Lexicus

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Something I do not understand is why interest rates are so low when inflation is running 8.5% and rising.

Current inflation has little to do with interest rates as far as I can tell. Hiking interest rates will only stop inflation by tanking the economy.
 

Farm Boy

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Not enough stuff. Less housing availability. Less fuel availability. Less meat. Less eggs. Less tires. Less spare parts. If you haven't been shopping store brand and budgeting taxes on the already owned, you've been riding the pandemic bubble.
 

Birdjaguar

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Is there an idea of what caused that -1.4%?
Most of it can be tied to the decline in exports and the increase in imports. Annualized imports were up ~17% and exports down ~6%. Apparently if you exclude the net exports from the calculation, GDP was up 1.7%
 

Remorseless1

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There have also been work stoppages in various countries over the past two years, which accounts for the decline in exports. Throw millions of Americans stuck at home, satisfying their addiction to "new stuff." Look at the disruptions caused by Taiwanese computer hardware shortages due to Covid outbreaks - automobiles, smart phones, tablets, etc. have gone way up in price.

Incidentally, there is a discussion surrounding the effect of Covid relief payments on inflation. Personally, I think the impact was negligible.
 

Hygro

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I thought the metric definition of a recession is two consecutive quarters of negative growth, but in the USA, it is when they declare it to be a recession.

GDP growth -1.2%? Is this nominal growth or real? Inflation is running 8.5% and rising much faster than global temperatures, but as discussed in an earlier thread, this (the inflation heating up, not the earth) is nothing to worry about.
I'm seeing new numbers but it's adjusted for inflation: a –0.4% change.

You are correct about the metric, and that is what I wrote. Q1 is over, and has an official measure (subject to change). We are in Q2. So in the future, we will have numbers for Q2, and will at that time know if us now (our future past) are in a recession.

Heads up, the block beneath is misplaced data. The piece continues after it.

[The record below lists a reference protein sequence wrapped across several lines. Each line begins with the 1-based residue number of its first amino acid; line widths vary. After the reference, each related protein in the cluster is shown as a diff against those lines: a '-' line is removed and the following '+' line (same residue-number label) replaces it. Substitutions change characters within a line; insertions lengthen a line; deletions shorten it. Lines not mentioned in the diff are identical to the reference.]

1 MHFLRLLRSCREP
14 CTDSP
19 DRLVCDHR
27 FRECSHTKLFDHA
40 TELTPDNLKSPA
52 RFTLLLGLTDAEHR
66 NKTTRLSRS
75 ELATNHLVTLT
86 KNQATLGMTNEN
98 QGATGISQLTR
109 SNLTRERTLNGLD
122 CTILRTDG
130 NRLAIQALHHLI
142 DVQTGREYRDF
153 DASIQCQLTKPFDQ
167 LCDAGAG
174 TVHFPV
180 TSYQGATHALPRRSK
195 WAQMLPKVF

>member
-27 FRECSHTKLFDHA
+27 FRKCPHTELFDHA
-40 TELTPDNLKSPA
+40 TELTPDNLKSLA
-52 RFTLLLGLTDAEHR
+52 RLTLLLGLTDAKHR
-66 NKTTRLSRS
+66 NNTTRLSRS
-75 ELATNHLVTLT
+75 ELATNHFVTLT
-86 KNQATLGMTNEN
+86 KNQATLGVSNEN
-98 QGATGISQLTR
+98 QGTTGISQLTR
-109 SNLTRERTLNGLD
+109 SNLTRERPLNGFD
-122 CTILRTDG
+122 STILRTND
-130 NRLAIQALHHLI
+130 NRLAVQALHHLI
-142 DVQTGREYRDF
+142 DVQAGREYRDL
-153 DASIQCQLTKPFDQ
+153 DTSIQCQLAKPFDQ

TheMeInTeam

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pretty likely, and not too surprising given the shockwaves from 2020 and printing money. it's not a machine where you just turn the switch on and off vs leaving it running and observe no difference between the two.
 

Birdjaguar

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Most common indicators of recession risk
  • Accelerating inflation: CPI up 1.3% for March driven by food and fuel (up 8+%); core CPI up .3% for March and 6.5% year over year. Durable goods and used cars and trucks down for the month. Question, is inflation peaking now or soon? Fed rate increases.
  • Payroll Growth: We are reaching maximum employment levels when compared to the past; unemployment is 3.6% (pre-pandemic level was 3.5%); production and non supervisory hourly wages up 6.7% year over year; half of the payroll growth in March came from leisure and business services sectors hit hard by pandemic.
  • Inverted yield curve: currently positively shaped, rising.
  • Rising unemployment claims: currently at a 50 year low with 11 million job openings
  • Index of leading Indicators: Up.3% in March with 7 of 10 indicators being positive; Up 1.9% for last 6 months.
Looks pretty good to me.
I expect stocks to be volatile through the election (day traders making money?). Given that corporate profits are doing well, no crash? Maybe a buying opportunity later?
 

Hygro

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it's not a machine where you just turn the switch on and off vs leaving it running and observe no difference between the two.
That's right, it's not that.